How to Train Your Dog in 7 Steps

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How to Train Your Dog in 7 Steps

1. Be aware of and control your mood and expectations. Understand that not every day of training will be perfect. Don’t get frustrated by this, it is normal and especially do not take your frustration out on your dog. If you adapt your own behavior and attitude you will encourage your dog and give him confidence in his own ability to learn. If you are calm, generally your will dog will be, too.

If the dog fears you or senses your bad mood, he won’t learn. He will be focused on your mood and become wary of you, creating mistrust. Finding dog training classes, along with a great trainer, can not only help your dog, but help you improve your behavior. This means success with your dog in his training and a better bond between you.

2. Consider your dog’s temperament. Each dog has different temperaments. You will find that, much like children, different breeds will pick up new skills differently and even at differing rates. Some dogs can be a challenge and will stubbornly give you a hard time about new skills. Other dogs couldn’t be happier to please you and take on whatever challenge you give. You may need to adjust how you train your dog to meet his specific needs and his temperament.

3. Reward your dog immediately. Because dogs have no concept or understanding of long-term cause and effect, you need to reward your dog within 2 to 3 seconds of performing a desired skill or behavior. This reinforces what you are teaching your dog as a positive thing. Dogs learn quickly. However, if you wait to reward your dog he won’t connect the behavior or skill with the reward.

Additionally, you must make sure that your praise immediately follows the desired behavior—timing is key. If not, you may end up rewarding unwanted behaviors which may follow the desired behavior unintentionally. As an example, you are teaching your dog to “sit”. He sits for a moment, but by the time you give him praise and a reward, he’s standing up or jumping. This means you are rewarding his standing or jumping and not his good job sitting.

4. Think about using clicker training. Clicker training involves delivering praise immediately using a clicker device. It is faster to click than to grab a treat or give a head rub. This means clicker training is more effective in reinforcing good behavior since it is geared towards a dog’s fast learning pace. The dog learns to positively connect the clicking sound and rewards. In time, your dog will feel rewarded just by the sound of the clicker device. Clicker training can be used for any dog command.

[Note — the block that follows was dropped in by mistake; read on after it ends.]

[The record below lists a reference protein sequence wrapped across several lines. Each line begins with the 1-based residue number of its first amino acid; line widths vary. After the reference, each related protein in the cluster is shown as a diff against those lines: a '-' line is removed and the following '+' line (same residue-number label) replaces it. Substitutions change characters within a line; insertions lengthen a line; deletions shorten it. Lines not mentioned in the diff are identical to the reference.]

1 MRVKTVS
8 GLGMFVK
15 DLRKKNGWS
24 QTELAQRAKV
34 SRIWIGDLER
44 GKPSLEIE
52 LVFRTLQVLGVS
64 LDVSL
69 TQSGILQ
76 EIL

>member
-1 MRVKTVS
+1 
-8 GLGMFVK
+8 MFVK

How this works is you click the clicker device upon the desired behavior, then immediately follow up with a dog treat. This lays the foundation of a positive association with the click. Soon enough, your dog will know he did something correctly just by hearing that sound.

Once he’s consistently performing the desired skill or behavior, you can attach a command name to that behavior. You can tie the command name to the behavior by using the clicker. Say the command, if your dog performs it then immediately click. Your dog will quickly learn that command as a positive behavior.

As an example, before you ever use the “sit” command, make a click sound and give a treat with praise whenever you find your dog sitting. When he starts to sit just to get a treat or head rub, start using the word “sit” to get him into that desired position. Follow that with the click sound to reward him. Eventually, he will connect that when he sits down in response to your “sit” command, he will earn a click reward for a positive behavior.

5. Consistency is key. Your dog will never understand what you expect from him if his environment is lacking in consistency. Every person in your household should understand and be on the same page with his training goals. As an example, you might be training your dog not to jump up on people. The kids in the house cannot allow the dog jump all over them or up at them. This sends mixed signals to the dog and undermines everything you are teaching in your training.

Everyone should be using the exact same commands your dog is learning in his training. Dogs do not speak English, so he doesn’t realize that “sit” and “sit down” mean the same thing. If you use these interchangeably your dog will become confused. He won’t make a connection between one single command and one single action, so expect that to be hit and miss.

6. Success and positive behavior should always be rewarded with praise and, at times, a small treat. These treats will motivate your dog to further learn his training. The treat you choose should be small, easy and fast to chew but very tasty to your dog. Having a large size treat means you will be interrupting your training to allow him to eat the treat and he could also fill up quickly on those larger sized treats. Think about how long it takes your dog to chew up a hard versus softer treat such as “Bill Jack” or “Zuke’s Mini Naturals”. The size of a pencil eraser is a good measure for the perfect reward treat. It gets the point across, won’t fill him up and you won’t have to wait for your dog to finish eating before continuing training.

7. Always train your dog when he has an empty stomach. Skip feeding him a usually large meal a few hours before your training session. Your dog will crave those treats even more if he is hungry and it will give him added motivation to perform the task you are requesting to get the rewards.